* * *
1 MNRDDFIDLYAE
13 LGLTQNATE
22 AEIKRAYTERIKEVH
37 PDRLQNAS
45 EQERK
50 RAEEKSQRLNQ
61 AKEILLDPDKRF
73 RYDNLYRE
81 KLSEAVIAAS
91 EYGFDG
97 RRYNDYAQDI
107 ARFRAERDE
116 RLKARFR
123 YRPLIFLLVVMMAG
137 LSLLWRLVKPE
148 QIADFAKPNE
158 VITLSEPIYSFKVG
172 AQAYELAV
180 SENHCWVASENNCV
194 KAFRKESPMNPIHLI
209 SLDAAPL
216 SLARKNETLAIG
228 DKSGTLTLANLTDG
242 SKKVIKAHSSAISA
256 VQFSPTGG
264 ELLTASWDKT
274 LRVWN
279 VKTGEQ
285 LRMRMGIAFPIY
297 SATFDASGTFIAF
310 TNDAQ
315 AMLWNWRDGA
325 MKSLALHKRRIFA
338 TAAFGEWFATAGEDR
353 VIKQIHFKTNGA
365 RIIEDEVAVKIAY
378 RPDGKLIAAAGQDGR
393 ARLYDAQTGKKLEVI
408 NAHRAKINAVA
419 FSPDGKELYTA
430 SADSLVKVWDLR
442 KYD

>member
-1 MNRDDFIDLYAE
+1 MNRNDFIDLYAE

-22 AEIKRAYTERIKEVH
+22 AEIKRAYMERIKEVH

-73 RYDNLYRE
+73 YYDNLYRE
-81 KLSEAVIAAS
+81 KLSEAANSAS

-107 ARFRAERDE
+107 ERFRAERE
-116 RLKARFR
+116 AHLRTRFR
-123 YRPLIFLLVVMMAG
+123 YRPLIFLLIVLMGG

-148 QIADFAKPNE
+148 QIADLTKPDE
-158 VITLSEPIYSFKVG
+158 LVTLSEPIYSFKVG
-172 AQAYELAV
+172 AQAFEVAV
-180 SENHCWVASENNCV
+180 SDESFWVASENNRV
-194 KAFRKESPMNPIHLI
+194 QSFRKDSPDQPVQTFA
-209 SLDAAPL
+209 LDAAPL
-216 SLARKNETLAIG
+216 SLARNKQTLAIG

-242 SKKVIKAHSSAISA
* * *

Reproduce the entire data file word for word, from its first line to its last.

1 MNRDDFIDLYAE
13 LGLTQNATE
22 AEIKRAYTERIKEVH
37 PDRLQNAS
45 EQERK
50 RAEEKSQRLNQ
61 AKEILLDPDKRF
73 RYDNLYRE
81 KLSEAVIAAS
91 EYGFDG
97 RRYNDYAQDI
107 ARFRAERDE
116 RLKARFR
123 YRPLIFLLVVMMAG
137 LSLLWRLVKPE
148 QIADFAKPNE
158 VITLSEPIYSFKVG
172 AQAYELAV
180 SENHCWVASENNCV
194 KAFRKESPMNPIHLI
209 SLDAAPL
216 SLARKNETLAIG
228 DKSGTLTLANLTDG
242 SKKVIKAHSSAISA
256 VQFSPTGG
264 ELLTASWDKT
274 LRVWN
279 VKTGEQ
285 LRMRMGIAFPIY
297 SATFDASGTFIAF
310 TNDAQ
315 AMLWNWRDGA
325 MKSLALHKRRIFA
338 TAAFGEWFATAGEDR
353 VIKQIHFKTNGA
365 RIIEDEVAVKIAY
378 RPDGKLIAAAGQDGR
393 ARLYDAQTGKKLEVI
408 NAHRAKINAVA
419 FSPDGKELYTA
430 SADSLVKVWDLR
442 KYD

>member
-1 MNRDDFIDLYAE
+1 MNRNDFIDLYAE

-22 AEIKRAYTERIKEVH
+22 AEIKRAYMERIKEVH

-73 RYDNLYRE
+73 YYDNLYRE
-81 KLSEAVIAAS
+81 KLSEAANSAS

-107 ARFRAERDE
+107 ERFRAERE
-116 RLKARFR
+116 AHLRTRFR
-123 YRPLIFLLVVMMAG
+123 YRPLIFLLIVLMGG

-148 QIADFAKPNE
+148 QIADLTKPDE
-158 VITLSEPIYSFKVG
+158 LVTLSEPIYSFKVG
-172 AQAYELAV
+172 AQAFEVAV
-180 SENHCWVASENNCV
+180 SDESFWVASENNRV
-194 KAFRKESPMNPIHLI
+194 QSFRKDSPDQPVQTFA
-209 SLDAAPL
+209 LDAAPL
-216 SLARKNETLAIG
+216 SLARNKQTLAIG

-242 SKKVIKAHSSAISA